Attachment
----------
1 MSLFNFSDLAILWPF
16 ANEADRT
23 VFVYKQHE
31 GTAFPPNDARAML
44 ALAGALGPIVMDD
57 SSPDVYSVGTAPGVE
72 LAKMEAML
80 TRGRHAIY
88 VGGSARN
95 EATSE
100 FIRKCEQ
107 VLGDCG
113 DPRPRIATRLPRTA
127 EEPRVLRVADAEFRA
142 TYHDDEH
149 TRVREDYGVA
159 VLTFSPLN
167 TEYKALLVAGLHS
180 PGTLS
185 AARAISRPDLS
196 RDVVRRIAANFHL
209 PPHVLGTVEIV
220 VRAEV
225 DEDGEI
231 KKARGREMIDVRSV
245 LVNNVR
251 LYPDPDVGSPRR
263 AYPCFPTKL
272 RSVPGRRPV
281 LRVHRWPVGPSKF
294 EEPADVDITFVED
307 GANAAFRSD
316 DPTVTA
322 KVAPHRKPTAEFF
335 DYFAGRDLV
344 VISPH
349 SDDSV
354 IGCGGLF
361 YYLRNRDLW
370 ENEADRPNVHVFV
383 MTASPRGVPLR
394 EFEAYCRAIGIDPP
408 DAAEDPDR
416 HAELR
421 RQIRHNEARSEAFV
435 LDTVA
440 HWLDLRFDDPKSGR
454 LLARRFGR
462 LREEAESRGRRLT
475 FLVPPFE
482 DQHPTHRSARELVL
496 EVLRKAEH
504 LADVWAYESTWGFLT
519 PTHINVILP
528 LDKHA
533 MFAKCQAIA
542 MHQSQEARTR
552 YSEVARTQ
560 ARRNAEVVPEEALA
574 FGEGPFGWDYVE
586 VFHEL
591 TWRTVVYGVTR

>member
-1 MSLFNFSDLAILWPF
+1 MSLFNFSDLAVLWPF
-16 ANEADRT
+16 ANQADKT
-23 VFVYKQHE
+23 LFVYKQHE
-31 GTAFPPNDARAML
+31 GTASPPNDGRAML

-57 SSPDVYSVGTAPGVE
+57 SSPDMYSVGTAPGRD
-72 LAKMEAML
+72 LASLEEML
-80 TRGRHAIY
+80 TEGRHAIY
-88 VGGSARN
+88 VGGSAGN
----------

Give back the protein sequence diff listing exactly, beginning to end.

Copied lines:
1 MSLFNFSDLAILWPF
16 ANEADRT
23 VFVYKQHE
31 GTAFPPNDARAML
44 ALAGALGPIVMDD
57 SSPDVYSVGTAPGVE
72 LAKMEAML
80 TRGRHAIY
88 VGGSARN
95 EATSE
100 FIRKCEQ
107 VLGDCG
113 DPRPRIATRLPRTA
127 EEPRVLRVADAEFRA
142 TYHDDEH
149 TRVREDYGVA
159 VLTFSPLN
167 TEYKALLVAGLHS
180 PGTLS
185 AARAISRPDLS
196 RDVVRRIAANFHL
209 PPHVLGTVEIV
220 VRAEV
225 DEDGEI
231 KKARGREMIDVRSV
245 LVNNVR
251 LYPDPDVGSPRR
263 AYPCFPTKL
272 RSVPGRRPV
281 LRVHRWPVGPSKF
294 EEPADVDITFVED
307 GANAAFRSD
316 DPTVTA
322 KVAPHRKPTAEFF
335 DYFAGRDLV
344 VISPH
349 SDDSV
354 IGCGGLF
361 YYLRNRDLW
370 ENEADRPNVHVFV
383 MTASPRGVPLR
394 EFEAYCRAIGIDPP
408 DAAEDPDR
416 HAELR
421 RQIRHNEARSEAFV
435 LDTVA
440 HWLDLRFDDPKSGR
454 LLARRFGR
462 LREEAESRGRRLT
475 FLVPPFE
482 DQHPTHRSARELVL
496 EVLRKAEH
504 LADVWAYESTWGFLT
519 PTHINVILP
528 LDKHA
533 MFAKCQAIA
542 MHQSQEARTR
552 YSEVARTQ
560 ARRNAEVVPEEALA
574 FGEGPFGWDYVE
586 VFHEL
591 TWRTVVYGVTR

>member
-1 MSLFNFSDLAILWPF
+1 MSLFNFSDLAVLWPF
-16 ANEADRT
+16 ANQADKT
-23 VFVYKQHE
+23 LFVYKQHE
-31 GTAFPPNDARAML
+31 GTASPPNDGRAML

-57 SSPDVYSVGTAPGVE
+57 SSPDMYSVGTAPGRD
-72 LAKMEAML
+72 LASLEEML
-80 TRGRHAIY
+80 TEGRHAIY
-88 VGGSARN
+88 VGGSAGN